Wrongful convictions are a major problem in our society, and recent examples of exonerations aided by our very own BC Law Innocence Program or members of our alumni prove that point. An example is the overturning of the conviction of Dennis Maher, whose story of being wrongly convicted and serving 19 years in prison for two sexual assaults he didn’t commit bears a striking resemblance to Steven Avery’s own. There is no question we need to do everything we can as a society to address these terrible injustices.
However, while I was happy about Brendan’s release, because I agree his confession should’ve been inadmissible, I’m still hesitant to get on board with the people advocating for Steven’s innocence who are basing their opinions solely on what they saw on television and not necessarily on what actually occurred in the courtroom. Because let’s face it, the show wasn’t exactly unbiased.
Seeing the people around me so quickly come to the conclusion that Steven Avery is innocent after watching just ten hours of footage on a case that spanned years, made me worry about what this would mean for society as a whole. In my mind, filmmakers should want to present a neutral and complete story; but their job is to create the most compelling and entertaining version possible so it attracts the most viewers. While these ideas aren’t mutually exclusive, in Making a Murderer it is quite clear which side the filmmakers want the audience to come out on—Steven’s. The documentary looks at the facts and evidence in the light that best works for proving his innocence and it never really gets into the prosecution’s strongest points.
This leads me to question whether the genre is doing more harm than good to the perceptions we have of what “justice” really is. By presenting a story that so strongly supports one side of a case (whichever side that might be), the creators are essentially showing the “right” side for their viewers to be on.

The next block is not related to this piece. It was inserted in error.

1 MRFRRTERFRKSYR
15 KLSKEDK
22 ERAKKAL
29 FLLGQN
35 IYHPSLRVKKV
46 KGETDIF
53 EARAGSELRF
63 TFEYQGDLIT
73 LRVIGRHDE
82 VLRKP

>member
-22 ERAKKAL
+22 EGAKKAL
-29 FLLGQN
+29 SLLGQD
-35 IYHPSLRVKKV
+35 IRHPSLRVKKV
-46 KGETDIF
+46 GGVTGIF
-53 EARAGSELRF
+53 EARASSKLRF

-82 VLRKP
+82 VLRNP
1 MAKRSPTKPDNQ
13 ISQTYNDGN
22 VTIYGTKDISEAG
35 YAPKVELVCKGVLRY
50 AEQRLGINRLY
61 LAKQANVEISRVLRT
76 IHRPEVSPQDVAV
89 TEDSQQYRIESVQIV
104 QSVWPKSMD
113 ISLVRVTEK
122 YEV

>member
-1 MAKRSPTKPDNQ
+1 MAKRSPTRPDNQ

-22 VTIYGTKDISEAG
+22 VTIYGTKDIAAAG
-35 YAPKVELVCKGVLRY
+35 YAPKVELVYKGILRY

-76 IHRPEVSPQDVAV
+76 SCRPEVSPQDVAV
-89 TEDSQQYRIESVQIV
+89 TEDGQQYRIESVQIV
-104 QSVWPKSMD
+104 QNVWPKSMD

Technology has had an impact on almost everything in society—including the legal system. More and more often these days, it seems, cases are tried in the court of public opinion through the media and now, through social media. As a result, you have people joining a cause just because of what they see and hear about a case from these secondary sources. It can create a dangerous whirlwind of inadequately informed people arguing for “justice.”
The question is, how do any of us know what’s right? With only the first few weeks of law school under my belt, I am just beginning to see how confusing and difficult cases can be to understand when you weren’t there to experience the investigation or trial first-hand. A court’s decision can be influenced by so many factors, and the judgments are not always based only on the ideals of innocence and guilt. The cases discussed in most crime documentaries are intricate and puzzling; that’s why they make such great entertainment.
Law is not an easy thing—it’s not easy to understand, or practice, or even write about. I think that many people’s appreciation for the gravity of how determinations of guilt and innocence are arrived at may be devolving because of the proliferation and accessibility of crime documentaries. I fear that such shows will strengthen viewers’ tendencies to rush to unsupported conclusions and judgments and that society’s trust and faith in the legal system and law enforcement will continue to disintegrate. At this point, is that really what society needs?